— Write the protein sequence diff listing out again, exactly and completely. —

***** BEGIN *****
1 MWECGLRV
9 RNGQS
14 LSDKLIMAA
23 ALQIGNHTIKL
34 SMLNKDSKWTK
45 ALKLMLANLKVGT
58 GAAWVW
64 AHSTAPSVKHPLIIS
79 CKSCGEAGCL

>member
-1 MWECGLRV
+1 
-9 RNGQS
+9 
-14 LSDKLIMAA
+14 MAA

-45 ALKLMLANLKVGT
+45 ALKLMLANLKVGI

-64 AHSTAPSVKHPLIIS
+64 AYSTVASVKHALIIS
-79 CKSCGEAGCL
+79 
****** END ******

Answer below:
1 MWECGLRV
9 RNGQS
14 LSDKLIMAA
23 ALQIGNHTIKL
34 SMLNKDSKWTK
45 ALKLMLANLKVGT
58 GAAWVW
64 AHSTAPSVKHPLIIS
79 CKSCGEAGCL

>member
-1 MWECGLRV
+1 
-9 RNGQS
+9 
-14 LSDKLIMAA
+14 MAA

-45 ALKLMLANLKVGT
+45 ALKLMLANLKVGI

-64 AHSTAPSVKHPLIIS
+64 AYSTVASVKHALIIS
-79 CKSCGEAGCL
+79 